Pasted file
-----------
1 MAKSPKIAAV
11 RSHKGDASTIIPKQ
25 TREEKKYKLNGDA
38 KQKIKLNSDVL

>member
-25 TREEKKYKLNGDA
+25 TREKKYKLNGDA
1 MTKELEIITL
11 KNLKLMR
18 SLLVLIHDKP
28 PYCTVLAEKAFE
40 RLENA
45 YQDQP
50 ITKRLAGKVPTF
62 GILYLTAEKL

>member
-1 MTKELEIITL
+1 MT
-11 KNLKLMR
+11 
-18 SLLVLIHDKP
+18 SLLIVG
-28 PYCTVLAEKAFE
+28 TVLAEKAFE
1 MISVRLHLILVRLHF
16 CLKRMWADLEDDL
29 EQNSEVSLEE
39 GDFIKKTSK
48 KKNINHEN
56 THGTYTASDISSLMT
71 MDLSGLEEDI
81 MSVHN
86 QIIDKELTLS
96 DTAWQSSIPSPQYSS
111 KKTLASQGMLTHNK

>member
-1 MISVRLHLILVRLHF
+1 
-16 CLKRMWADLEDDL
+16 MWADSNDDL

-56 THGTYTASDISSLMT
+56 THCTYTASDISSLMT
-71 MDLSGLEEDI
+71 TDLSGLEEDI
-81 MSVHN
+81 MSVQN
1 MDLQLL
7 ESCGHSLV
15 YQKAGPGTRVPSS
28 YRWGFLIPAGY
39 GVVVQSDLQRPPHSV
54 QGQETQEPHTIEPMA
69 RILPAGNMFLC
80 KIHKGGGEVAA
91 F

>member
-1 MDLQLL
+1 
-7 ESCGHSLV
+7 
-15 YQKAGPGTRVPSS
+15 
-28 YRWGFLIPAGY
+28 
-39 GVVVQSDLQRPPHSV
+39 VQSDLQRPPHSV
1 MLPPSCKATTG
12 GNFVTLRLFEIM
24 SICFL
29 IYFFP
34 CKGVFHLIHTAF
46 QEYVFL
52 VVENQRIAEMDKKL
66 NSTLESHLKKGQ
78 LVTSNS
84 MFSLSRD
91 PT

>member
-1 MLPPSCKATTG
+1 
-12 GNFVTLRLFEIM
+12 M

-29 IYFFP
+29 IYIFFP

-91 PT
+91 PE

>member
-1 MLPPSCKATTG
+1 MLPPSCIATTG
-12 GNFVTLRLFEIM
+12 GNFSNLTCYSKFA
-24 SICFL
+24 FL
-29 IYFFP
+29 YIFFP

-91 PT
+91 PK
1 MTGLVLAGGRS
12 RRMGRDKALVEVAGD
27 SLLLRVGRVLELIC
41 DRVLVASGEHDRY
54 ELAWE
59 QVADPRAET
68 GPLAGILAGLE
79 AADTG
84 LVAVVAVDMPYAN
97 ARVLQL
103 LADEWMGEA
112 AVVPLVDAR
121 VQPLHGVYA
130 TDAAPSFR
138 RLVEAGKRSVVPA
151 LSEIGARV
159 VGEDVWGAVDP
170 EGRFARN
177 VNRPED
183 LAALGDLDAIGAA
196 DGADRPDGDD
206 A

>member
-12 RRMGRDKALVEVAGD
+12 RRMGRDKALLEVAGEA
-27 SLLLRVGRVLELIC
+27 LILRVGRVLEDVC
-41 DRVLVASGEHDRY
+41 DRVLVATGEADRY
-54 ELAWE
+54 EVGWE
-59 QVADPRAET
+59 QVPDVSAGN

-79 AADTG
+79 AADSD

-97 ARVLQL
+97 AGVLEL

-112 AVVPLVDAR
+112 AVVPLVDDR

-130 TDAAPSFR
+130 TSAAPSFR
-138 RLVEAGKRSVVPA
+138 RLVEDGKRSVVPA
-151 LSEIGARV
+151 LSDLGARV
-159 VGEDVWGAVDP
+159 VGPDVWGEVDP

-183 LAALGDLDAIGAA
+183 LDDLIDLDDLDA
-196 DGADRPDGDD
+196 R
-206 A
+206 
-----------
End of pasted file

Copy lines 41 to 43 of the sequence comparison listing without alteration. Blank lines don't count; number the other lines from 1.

-56 THGTYTASDISSLMT
+56 THCTYTASDISSLMT
-71 MDLSGLEEDI